• ozzie20 July 28, 2011 at 8:05 PM #

                      There’s a magazine like that in the UK. It started off mixing light gossip with important news from around the world. It’s gradually sunk to this low gossip journalism that’s around now and only has one or two pieces of inmportant news.

  5. Open Book July 28, 2011 at 7:06 PM #

    Welcome Everyone!

  6. comic relief July 28, 2011 at 7:07 PM #

    Hi, Open Book.

  7. ozzie20 July 28, 2011 at 7:09 PM #

    I’m here! Got to catch up though.

  8. Littlebells July 28, 2011 at 7:09 PM #

    Hi OB and CR!

    Sorry I’m late!

    • Open Book July 28, 2011 at 7:11 PM #

      Hi LB, Ozzie and CR!

      • ozzie20 July 28, 2011 at 7:21 PM #

        Hi OB!

  9. comic relief July 28, 2011 at 7:11 PM #

    Hi, Ozzie and Littlebells.

    • ozzie20 July 28, 2011 at 7:27 PM #

      Hi CR!

  10. Littlebells July 28, 2011 at 7:13 PM #

    “She’s well known to phone the paparazzi ahead of time to let her (them) know where she’s going to be heading out to. She’s not alone. Many celebrities and socialites do this also with the hope of being photographed and appearing in a magazine.”

    I think this is very true and I think that is quite sad. Sad in the fact that their are people who are so desperate for attention.

    • comic relief July 28, 2011 at 7:17 PM #

      I’m glad you brought that up.

      Do legitimately trained and experienced actors care about their craft if they are selling their personal lives with the latest reality show flavor of the month? Unfortunately if you are selling aspect of your personal life like Snooki or the Situation, don’t I have right to ignore an actor’s movies as I equally ignore Jersey Shore?

      • ozzie20 July 28, 2011 at 7:26 PM #

        Wow that’s a really good point CR! I think the answer is yes, for me anyway. I have been a fan of celebrities and when I found out they were really over the top selling their personal life, it has turned me off them. I understand pr is necessary but not to the point where your whole life is up for grabs.

        • comic relief July 28, 2011 at 7:30 PM #

          Thanks Ozzie,

          I AGREE WITH YOU.

          I think the tabloid reporting about Angelina and Brad is more interesting than their movies. In this case doesn’t tabloid journalism do the opposite of what it’s supposed to do?

          • Littlebells July 28, 2011 at 7:34 PM #

            CR,

            I forgot to say that I think legitimately trained actors who take their career seriously do NOT want to be flaunted in the mags. Obviously I don’t know, but from the few people I talk to that are trying to break into the industry, they do not want scandal or gossip trailing them. They want to do their job, be appreciated for their work, and go home.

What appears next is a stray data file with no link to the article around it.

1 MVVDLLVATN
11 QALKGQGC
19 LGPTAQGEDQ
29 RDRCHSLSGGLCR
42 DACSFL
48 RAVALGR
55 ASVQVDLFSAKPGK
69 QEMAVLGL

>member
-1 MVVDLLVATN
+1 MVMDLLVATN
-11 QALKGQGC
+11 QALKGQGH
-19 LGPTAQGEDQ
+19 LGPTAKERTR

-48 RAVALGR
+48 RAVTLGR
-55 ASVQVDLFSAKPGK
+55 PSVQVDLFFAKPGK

• Littlebells July 28, 2011 at 7:30 PM #

        I agree with Ozzie. However, if an actor has legit talent, I will still go see their movies. But on the whole, I just lose a lot of respect for someone who is willingly selling their personal lives. I do realize some if not most of it is just for show, but I just don’t understand that need to be seen. If I were a celebrity, I would work so hard to keep my private life under wraps and only show up to things I HAVE to be.

        • Open Book July 28, 2011 at 7:37 PM #

          Well first let me say in a lot of respect. The bigger u are the bigger target u are for blackmail etc….. So many big celebs have no other choice but to cooperate with these tabloids. Some will threaten celebs with negative info if they don’t give them exclusive inside info. Does that make sense!

          • Littlebells July 28, 2011 at 7:40 PM #

            Yes, OB, you are very right. I guess that’s when a celebrity tries to establish a good relationship with the paparazzi so any press is more positive than negative.

          • ozzie20 July 28, 2011 at 7:41 PM #

            Yes it does make sense. It also makes me feel sick that people can be treated like this or other people are willing to sink that low to get a scoop. But work, is work I guess and that is how it goes in Hollywood.

            • Littlebells July 28, 2011 at 7:44 PM #

              But don’t you think that’s because society demands it? If humans could just appreciate the good things that happen to people, people wouldn’t have to be so protective of their private lives.

              • ozzie20 July 28, 2011 at 7:57 PM #

                Yes, I do think it is because of demand and it’s a shame. I often wonder if it truly can be changed though. I’d like to think it can be. Isn’t that one of the points of this site? We may be small but at least it’s one way to think more intelligently. A different view point for those who are sick of the gossip blogger’s way.